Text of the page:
With respect to the green economy, IFPRI notes a lack of specifics and commitments emerging from the UN Conference on Sustainable Development (UNCSD, or Rio+20). The report describes the concept of bioeconomy, which relies on the use of renewable bio-based resources to produce food, health, industrial products and energy. It looks at “triple-win” situations related to agriculture, nutrition and health, and environmental sustainability, noting a series of forthcoming integrated meetings and policy discussions on the topics. The report also notes a series of entry points on agriculture and food security in the post-2015 development process.


The economics of desertification, land degradation, and drought (IFPRI)

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Toward an integrated global assessment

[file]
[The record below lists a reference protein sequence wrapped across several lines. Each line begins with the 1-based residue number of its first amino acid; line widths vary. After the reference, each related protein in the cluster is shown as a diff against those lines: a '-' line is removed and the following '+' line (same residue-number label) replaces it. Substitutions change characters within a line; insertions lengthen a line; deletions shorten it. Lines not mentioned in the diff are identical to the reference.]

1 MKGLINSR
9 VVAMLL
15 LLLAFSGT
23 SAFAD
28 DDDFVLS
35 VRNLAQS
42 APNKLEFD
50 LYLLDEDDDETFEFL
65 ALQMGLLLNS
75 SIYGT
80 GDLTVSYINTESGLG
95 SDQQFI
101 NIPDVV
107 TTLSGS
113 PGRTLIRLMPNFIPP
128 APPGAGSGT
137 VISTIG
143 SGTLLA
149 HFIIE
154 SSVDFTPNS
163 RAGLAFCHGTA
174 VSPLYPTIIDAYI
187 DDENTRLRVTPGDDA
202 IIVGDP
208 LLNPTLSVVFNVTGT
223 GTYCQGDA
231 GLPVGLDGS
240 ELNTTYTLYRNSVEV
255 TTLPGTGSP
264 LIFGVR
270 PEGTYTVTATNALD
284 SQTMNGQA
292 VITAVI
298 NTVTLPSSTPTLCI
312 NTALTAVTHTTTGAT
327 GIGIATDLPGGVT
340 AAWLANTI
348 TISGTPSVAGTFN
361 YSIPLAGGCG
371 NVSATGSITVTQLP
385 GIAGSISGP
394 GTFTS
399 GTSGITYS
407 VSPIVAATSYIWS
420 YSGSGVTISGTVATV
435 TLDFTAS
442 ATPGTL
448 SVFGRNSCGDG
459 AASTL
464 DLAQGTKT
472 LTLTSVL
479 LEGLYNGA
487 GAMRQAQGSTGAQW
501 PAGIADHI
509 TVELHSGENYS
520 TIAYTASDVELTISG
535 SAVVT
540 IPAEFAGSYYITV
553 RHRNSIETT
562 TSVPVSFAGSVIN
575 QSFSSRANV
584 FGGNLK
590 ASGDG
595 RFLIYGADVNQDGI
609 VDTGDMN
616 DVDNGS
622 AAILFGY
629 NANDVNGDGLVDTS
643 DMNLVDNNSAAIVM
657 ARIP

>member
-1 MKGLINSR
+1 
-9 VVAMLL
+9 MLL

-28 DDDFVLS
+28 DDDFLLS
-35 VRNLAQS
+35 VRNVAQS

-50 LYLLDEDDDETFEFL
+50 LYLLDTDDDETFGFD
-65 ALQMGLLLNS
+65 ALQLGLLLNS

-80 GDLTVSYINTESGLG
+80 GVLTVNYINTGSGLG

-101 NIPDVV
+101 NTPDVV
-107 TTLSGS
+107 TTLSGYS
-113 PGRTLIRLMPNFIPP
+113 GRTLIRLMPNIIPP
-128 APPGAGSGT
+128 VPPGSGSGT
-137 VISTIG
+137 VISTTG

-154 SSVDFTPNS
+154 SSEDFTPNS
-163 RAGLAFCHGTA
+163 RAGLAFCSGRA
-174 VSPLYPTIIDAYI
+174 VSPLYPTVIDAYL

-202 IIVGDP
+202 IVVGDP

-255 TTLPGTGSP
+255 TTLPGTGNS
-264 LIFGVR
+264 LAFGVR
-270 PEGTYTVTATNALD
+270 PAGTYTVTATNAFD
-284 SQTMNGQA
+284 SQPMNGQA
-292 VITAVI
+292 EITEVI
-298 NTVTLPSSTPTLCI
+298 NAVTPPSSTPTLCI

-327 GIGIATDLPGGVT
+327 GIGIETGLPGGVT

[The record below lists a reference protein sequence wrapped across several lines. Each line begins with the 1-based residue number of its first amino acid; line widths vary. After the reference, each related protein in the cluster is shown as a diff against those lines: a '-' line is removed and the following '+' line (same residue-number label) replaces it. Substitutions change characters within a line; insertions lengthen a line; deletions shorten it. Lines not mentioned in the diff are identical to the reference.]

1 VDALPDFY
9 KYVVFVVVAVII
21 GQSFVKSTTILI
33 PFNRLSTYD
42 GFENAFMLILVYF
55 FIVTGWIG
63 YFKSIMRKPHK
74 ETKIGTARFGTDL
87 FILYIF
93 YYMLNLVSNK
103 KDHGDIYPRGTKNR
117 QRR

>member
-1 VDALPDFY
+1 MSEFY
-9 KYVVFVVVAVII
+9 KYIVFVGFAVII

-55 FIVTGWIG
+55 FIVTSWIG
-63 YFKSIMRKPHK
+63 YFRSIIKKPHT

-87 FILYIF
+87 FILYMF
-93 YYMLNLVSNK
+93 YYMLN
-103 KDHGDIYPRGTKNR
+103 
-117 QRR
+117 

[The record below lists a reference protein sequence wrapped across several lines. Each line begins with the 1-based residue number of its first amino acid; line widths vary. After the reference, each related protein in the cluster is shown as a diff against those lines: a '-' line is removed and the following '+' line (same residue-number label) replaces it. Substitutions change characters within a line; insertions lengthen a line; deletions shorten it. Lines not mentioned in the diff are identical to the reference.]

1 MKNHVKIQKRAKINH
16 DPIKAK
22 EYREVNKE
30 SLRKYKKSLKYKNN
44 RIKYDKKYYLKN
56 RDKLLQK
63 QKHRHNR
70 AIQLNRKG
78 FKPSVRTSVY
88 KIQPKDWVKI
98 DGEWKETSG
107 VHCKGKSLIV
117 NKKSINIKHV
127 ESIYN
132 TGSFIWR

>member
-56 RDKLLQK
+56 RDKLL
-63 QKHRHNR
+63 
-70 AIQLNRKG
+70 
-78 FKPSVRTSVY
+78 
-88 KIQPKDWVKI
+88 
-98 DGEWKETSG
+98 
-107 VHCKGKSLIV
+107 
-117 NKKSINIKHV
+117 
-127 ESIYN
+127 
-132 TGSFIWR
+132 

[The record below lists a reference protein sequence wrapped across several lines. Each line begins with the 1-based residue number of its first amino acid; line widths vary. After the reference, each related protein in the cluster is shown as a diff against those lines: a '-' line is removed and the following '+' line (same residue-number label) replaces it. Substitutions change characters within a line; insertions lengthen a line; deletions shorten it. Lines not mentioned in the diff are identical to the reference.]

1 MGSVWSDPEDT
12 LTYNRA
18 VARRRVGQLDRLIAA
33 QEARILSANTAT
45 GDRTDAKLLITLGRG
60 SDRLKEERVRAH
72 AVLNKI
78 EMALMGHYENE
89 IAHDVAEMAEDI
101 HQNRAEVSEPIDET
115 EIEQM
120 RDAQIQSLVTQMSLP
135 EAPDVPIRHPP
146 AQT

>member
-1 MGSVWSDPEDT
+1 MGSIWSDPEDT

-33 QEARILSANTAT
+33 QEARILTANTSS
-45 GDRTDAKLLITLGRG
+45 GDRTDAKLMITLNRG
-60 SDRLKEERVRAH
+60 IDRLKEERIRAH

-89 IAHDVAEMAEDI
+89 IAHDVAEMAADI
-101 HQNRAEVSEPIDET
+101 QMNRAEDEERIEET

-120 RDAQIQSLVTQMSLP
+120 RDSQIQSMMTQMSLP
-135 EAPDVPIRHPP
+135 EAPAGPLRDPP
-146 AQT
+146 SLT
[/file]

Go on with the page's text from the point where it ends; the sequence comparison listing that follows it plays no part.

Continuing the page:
Attention to land degradation and environmental pollution has increased significantly in the past 25 years, largely due to greater levels of international cooperation and recognition that local changes in land resources have global impacts. As the world’s focus on climate change increases, so, too, does the attention being paid to drought and its rise in frequency and severity. Despite this heightened global awareness, action to prevent or mitigate land degradation and drought at national or international levels has been limited, primarily because there are limited assessments regarding the cost of land degradation. Past global assessments have largely focused on the biophysical impacts of land degradation while little has been done to assess its global economic costs or the costs-versus-benefits of preventing or mitigating it. Additionally, past studies have largely focused on loss of on-site productivity and have paid limited attention to the off-site costs of land degradation and off-site benefits of land improvement. As part of the effort to address these and other gaps, this study was undertaken to prepare a framework for global assessment of the economics of desertification, land degradation, and drought (E-DLDD).